and maybe even justified it to yourself after the fact, as if it were okay? Or have you
recently spoken uncharitable and even untrue things about your neighbor behind their
back? Maybe what you spoke was socially acceptable – gossip generally is these days,
sad to say. But did what you said help your neighbor, or did it harm their good name?
Have you at times cared nothing at all about the reputation of others? And have you
perhaps stooped to testing even your own God in recent memory? Have you given Him
ultimatums in your dark and desperate moments? Have you assumed that He is the one
Who serves you rather than the other way around? Now maybe you don’t do these things
on purpose, in a calculated and premeditated way like our Lord’s foes – but search your
heart – really search it. Are you always faithful? Or is your relationship with God
sometimes terribly transactional and conditional, corrupt and outright crooked?
And does that lack of fear, love, and trust—which is what it all boils down to—does it
manifest itself in how you treat others in your day-to-day existence? If you sometimes
use God to get your own way, and curve Him and His many gifts inward, upon yourself,
then it stands to reason that you’d just as well use others to do the same. Or, to be honest,
that common sense possibility works the other way around as well. If you misuse others,
you probably misuse your God now and again.
Personally, I know all this is painfully accurate in my life. I have sinned all these
sins over the course of time. I am no better than the Pharisees and Herodians at heart.
Had I been there in the first century, I may well have hollered with them: “Crucify Him!”
to Pontius Pilate’s offer to the vicious crowds. And really now, it doesn’t matter.
Speculation here doesn’t matter one bit. Because I did yell that in eternity. I absolutely
already did. Every sin I have ever sinned was a cacophonous cry out to the heavens:
Crucify Him! Every last fault of mine put my Lord and Redeemer on that cross. Every sin
secured His hands and feet with rusted nails, even and especially the socially acceptable
ones. I am no better than any other sinner who has ever lived. And in all likelihood, were
it possible, I would have been there that day in the midst of our Lord’s enemies waiting
for Jesus to get tripped up by this well-thought-out trick question, for the sake of curiosity
or even worse, for the sake of a petty laugh. That, or, at best, I would have been but a
clueless disciple, standing around with a dumbfounded look on my face, faithless in a
lack of certainty in my Lord as He faced a seemingly impossible inquiry. We are all
guilty, dear friends. We all crucified our God, if nothing else than by our lack of faith.
And we are all unworthy of what that crucifixion earned for us in eternity.
But let us return to the text. “Jesus, aware of the malice of the Pharisees and
Herodians, said, ‘Why put Me to the test, you hypocrites? Show Me the coin for the tax.’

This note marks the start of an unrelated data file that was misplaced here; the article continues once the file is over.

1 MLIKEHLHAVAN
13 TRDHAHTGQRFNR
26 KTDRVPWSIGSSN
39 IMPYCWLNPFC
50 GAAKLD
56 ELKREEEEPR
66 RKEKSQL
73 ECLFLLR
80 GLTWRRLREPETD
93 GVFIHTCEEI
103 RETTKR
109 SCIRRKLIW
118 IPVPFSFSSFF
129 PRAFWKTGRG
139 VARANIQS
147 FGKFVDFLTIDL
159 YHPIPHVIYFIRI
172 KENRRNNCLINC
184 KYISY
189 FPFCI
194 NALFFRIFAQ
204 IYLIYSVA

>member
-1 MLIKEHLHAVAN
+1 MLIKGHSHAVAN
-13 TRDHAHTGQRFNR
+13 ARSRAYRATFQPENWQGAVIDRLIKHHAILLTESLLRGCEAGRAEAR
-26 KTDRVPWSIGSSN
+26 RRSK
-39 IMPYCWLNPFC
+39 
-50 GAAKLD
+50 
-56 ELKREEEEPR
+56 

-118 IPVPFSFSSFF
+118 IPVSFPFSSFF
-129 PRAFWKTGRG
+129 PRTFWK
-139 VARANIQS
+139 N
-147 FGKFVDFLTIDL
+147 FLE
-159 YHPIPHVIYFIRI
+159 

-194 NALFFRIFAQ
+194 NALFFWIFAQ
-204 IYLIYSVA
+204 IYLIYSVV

And they brought Him a denarius, a coin. And Jesus said to them, ‘Whose likeness and
inscription is this?’ They said, ‘Caesar’s.’ Then He said to them, ‘Therefore render unto
Caesar the things that are Caesar’s, and unto God the things that are God’s.’” And there it
is, guys – right there.
The perfect answer to that supposedly impossible, unanswerable trick question. Jesus
responded to their malicious inquisition by pointing to a truth that we Lutherans like to
call the doctrine of the two kingdoms. There is the left-hand kingdom, the kingdom of
power, that of the world, of earthly rulers, of civil law. And there is the right-hand
kingdom, the kingdom of God, of heavenly law. They are distinct. The one is temporary
and fleeting, the other is eternal and unchanging. The one requires gifts of money to be
given to perpetuate its earthly authority, whether for good or ill. And the other is ruled
only by the Almighty, All-benevolent, All-gracious Giver of Gifts – by the liberal hand of
the one true God Who reigns from the heavens above, Who is always merciful, and
Whose good and perfect gifts are both temporal and eternal, for both body and soul, and
Yes, Caesar’s face was on the denarius, the coin. The tax was owed to him. But
God’s own image is imprinted, impressed, and inscribed upon the souls of all men, that
immortal coin within. The gift of creation and redemption is given to all freely – and all
that is due in return is fear, love, and trust in the one Who alone creates and redeems.
Jesus understood all this. And He knew likewise that in a short span of time, His own
blood would be the required tax to cover the iniquities of a fallen and undeserving
creation. In order for that divine image to be restored in the souls of believers, Jesus
would have to be betrayed, arrested, interrogated, beaten, mocked, stripped, nailed,
suffocated, and bled out on an ugly cross. But being God Himself and wholly sinless,
there was not an ounce of malice in His benevolent heart in that moment of interaction
with the Pharisees and Herodians and before their black-hearted trickery. Knowing all
things, He answered a question from wicked and malicious men with a plain truth: render
unto the world what belongs to the world, but more importantly, render unto God what
belongs to Him. And make no mistake, dear flock, through the blood of Jesus, all saved
by His sacrifice belong to God the Father. They are His possession. We are His
possession. Therefore, all buried and resurrected by way of a baptism into the Triune
name owe themselves to God and to God alone.
In space and time, in history and the here and now, pay the tax, by all means, obey. But